DNA testing confirms that an invasive weed is now present in the lake–the Eurasian milfoil and its hybrid. There is urgency to this threat. The invasive plant and its hybrid are known to multiply rapidly and make waterways unusable. The most visible evidence at Clark Lake is at the County Park.
Because this threat is deemed real and immediate, a group has formed to look into solutions–the Clark Lake Clear Water Committee. On Friday, this group of 11 visited by raft, two of the three sites on the lake where evidence of the hybrid of Eurasian milfoil has been confirmed–the County Park and Hancock Point.
The group concluded that there is no perfect solution–each option has problems. But all agreed that the problem needed to be addressed–now.
Options discussed were weed harvesting, bubblers, weevils, mats and herbicides. Weed harvesting had the least appeal. When a harvester cuts the weeds, the clippings migrate to other areas and start new colonies. Dr. Carley Kratz told the group that “just one small leaf” of the Eurasian milfoil or its hybrid was enough to trigger new areas of growth. Dr. Kratz, of the River Raisin Watershed Council, traveled from Adrian to join the others on the raft. She was also part of a meeting held later at the Clark Lake Yacht Club.
A weevil that eats only the Eurasian milfoil or its hybrid has been successful at some lakes. However, it now appears the only known supplier of the weevil is withdrawing from that business. Another problem with the weevil is that bluegills and perch are fond of eating them, thus greatly reducing or eliminating their effectiveness in lakes where those fish are present.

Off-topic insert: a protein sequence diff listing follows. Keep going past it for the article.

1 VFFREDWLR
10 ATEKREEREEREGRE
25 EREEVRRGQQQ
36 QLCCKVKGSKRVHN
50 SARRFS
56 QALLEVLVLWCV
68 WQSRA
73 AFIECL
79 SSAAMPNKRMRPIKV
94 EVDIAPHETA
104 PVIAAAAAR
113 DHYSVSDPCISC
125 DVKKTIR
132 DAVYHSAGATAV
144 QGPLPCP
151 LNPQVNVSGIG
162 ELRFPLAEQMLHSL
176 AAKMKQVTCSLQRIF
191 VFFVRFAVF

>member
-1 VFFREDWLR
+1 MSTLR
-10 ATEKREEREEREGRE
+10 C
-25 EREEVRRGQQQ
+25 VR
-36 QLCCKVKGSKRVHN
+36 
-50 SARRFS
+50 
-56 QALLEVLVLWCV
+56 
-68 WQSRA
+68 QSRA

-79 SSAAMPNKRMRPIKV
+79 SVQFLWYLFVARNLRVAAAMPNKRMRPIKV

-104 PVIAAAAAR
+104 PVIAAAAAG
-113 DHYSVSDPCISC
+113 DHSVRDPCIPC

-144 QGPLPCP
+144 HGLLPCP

Mats have been used to kill the invasive weed along with any other plant growth around it. Laying a 20 x 15 foot mat over an affected area cuts off light and deprives the weeds of the light they need for photosynthesis. The weeds then die. But when the mats are removed (or moved to another location), the first weed to reappear is the invasive species. The large areas involved and locations in the middle of the lake are problematic to this solution.
One lake in Michigan found that bubblers eliminated the weed. These bubblers are similar to what is used at Eagle Point Marina in the winter to keep ice from forming around their docks. But there are definite infrastructure concerns about placing and maintaining bubblers in the affected areas.
Herbicides have not been thoroughly investigated. There are a number of herbicides with varying characteristics, though they raise concerns with some people.
Research for the problem at Clark Lake is in its genesis. All of the above options are being studied with the exception of weed harvesting. And other solutions may emerge as this study goes forward.
The group was chaired by John Deming. Others who were part of the initial meeting on Friday include Clark Lake names that you may know–people who have spent all–or many years–of their lives here at Clark Lake. Like most readers of this website, they have high stakes in the future of Clark Lake. The committee members attending Friday were John Calhoun (Columbia Township Treasurer), Vic Marshall (educator), Bill Tuttle (educator), Bill Leutz (chemical engineer), Ron June (school principal), Hugh Harris (secretary/treasurer of the Clark Lake Yacht Club), Flip Reynolds (Columbia Township trustee), Mike McKay (president of the Clark Lake Spirit Foundation and owner of M-R Builder), and Rick Belcher (editor/admin of this website). John Deming, chairman, is a retired banker. While not from Clark Lake, Dr. Kratz, of the River Raisin Watershed Council, was also part of this group and provided unique expertise. Thanks from the committee go to Ron June, and his wife Beth, for providing the raft for the excursion; and to Hugh Harris and the members of the Clark Lake Yacht Club for making their facility available for the meeting.
You can read about this problem at other lakes and learn about how they dealt with the problem on other websites. For the links, click here.